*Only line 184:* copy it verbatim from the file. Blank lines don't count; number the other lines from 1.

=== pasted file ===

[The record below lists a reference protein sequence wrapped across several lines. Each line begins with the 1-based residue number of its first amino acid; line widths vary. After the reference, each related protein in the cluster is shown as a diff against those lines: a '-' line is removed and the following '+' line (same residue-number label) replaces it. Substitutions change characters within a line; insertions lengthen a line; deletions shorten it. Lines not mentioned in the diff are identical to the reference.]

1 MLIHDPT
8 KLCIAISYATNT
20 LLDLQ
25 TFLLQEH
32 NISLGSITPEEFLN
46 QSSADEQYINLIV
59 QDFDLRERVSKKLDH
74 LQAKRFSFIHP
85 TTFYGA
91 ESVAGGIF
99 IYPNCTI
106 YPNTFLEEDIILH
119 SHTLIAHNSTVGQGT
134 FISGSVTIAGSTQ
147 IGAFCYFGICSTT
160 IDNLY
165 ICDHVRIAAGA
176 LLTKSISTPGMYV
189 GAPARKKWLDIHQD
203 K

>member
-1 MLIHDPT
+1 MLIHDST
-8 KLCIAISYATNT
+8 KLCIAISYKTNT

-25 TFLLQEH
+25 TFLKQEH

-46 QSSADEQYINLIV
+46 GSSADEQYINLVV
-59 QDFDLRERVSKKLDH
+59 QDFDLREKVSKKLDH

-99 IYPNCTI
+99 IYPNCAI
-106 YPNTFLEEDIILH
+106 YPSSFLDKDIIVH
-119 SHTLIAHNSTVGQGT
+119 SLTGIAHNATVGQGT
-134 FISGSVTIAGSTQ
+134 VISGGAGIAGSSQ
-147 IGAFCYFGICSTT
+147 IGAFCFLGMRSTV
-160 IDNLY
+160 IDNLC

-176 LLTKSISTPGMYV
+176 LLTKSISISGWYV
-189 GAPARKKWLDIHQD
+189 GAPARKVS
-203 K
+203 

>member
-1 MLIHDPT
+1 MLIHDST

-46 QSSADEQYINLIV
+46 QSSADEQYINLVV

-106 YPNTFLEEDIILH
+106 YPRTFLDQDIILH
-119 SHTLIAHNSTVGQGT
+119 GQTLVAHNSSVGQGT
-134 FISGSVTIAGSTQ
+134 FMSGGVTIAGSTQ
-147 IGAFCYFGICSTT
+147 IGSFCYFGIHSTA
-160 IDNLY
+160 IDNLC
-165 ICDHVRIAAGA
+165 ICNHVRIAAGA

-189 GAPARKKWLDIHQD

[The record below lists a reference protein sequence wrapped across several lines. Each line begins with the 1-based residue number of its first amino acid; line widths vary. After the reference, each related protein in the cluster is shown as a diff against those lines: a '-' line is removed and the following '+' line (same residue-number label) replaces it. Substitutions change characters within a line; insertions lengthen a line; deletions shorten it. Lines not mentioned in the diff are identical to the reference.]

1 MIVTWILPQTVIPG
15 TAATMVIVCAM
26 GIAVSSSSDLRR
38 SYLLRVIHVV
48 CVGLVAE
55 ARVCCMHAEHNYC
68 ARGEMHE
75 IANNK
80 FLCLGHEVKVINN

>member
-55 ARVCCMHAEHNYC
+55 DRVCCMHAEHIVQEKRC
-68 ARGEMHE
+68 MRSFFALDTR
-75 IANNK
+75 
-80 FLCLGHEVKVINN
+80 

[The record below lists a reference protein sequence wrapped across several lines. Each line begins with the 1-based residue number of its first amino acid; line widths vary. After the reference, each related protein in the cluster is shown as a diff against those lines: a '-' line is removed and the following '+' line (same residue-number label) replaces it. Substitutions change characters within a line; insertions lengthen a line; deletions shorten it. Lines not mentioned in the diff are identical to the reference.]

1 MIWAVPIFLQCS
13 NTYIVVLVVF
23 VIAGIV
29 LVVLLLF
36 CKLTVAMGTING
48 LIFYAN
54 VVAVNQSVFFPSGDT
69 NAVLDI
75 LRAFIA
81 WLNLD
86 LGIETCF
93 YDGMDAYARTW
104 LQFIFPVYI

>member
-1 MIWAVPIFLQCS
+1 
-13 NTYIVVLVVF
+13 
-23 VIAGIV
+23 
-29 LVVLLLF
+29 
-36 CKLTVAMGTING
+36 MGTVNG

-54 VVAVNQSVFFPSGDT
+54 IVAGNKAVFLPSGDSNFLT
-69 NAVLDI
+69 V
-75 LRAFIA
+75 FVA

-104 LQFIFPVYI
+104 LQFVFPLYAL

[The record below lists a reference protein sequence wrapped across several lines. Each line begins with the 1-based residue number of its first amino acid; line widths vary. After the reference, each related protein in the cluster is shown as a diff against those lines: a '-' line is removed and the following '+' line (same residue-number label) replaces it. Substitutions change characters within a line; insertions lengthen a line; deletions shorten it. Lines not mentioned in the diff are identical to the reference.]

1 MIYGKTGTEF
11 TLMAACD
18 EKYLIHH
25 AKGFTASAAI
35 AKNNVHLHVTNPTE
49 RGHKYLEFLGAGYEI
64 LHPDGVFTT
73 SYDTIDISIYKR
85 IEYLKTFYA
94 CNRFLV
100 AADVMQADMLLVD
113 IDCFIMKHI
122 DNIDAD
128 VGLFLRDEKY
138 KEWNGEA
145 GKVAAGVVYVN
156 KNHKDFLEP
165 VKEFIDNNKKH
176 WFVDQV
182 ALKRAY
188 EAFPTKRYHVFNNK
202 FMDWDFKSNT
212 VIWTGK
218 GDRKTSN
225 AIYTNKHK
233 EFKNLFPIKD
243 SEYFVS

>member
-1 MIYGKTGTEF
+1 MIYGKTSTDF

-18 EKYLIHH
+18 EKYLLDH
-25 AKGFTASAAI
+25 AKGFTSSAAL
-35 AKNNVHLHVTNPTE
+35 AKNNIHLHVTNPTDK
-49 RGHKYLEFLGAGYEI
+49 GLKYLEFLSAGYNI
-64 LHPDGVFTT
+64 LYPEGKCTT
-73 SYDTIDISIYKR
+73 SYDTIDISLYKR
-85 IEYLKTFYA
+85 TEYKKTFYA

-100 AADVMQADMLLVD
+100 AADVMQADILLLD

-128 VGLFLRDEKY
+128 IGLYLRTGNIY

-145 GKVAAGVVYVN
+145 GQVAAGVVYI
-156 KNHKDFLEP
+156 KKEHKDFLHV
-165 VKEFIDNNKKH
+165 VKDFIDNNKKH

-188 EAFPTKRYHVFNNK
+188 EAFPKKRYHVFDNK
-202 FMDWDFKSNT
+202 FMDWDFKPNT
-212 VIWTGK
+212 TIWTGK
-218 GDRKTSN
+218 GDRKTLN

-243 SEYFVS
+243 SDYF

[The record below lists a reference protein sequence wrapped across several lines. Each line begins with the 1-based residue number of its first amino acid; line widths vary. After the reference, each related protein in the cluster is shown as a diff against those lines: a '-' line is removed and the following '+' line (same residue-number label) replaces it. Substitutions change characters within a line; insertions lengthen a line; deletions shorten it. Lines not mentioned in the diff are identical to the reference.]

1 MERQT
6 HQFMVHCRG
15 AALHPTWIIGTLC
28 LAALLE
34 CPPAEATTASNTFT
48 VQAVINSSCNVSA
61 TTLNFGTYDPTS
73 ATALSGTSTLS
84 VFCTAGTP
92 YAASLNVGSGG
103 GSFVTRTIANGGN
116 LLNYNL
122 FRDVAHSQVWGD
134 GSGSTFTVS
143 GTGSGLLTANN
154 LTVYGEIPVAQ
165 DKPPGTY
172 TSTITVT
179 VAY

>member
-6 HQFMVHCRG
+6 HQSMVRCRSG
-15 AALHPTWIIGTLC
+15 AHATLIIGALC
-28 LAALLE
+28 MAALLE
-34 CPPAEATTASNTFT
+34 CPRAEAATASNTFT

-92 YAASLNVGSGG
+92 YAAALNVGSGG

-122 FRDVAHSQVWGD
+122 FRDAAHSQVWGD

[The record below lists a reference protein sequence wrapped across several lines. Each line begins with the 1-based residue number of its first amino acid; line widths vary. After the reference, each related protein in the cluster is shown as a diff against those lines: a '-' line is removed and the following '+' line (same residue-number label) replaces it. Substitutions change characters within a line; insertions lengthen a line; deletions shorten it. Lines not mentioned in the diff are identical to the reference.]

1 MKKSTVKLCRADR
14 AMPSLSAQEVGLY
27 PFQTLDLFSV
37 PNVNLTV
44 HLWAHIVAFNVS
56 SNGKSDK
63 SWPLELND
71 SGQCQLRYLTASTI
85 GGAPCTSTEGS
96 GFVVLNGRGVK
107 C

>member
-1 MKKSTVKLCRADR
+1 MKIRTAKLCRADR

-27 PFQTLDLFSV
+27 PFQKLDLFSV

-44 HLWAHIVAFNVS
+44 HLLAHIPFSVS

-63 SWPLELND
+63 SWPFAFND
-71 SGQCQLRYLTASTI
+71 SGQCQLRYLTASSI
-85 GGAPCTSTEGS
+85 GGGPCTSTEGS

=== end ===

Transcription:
-243 SEYFVS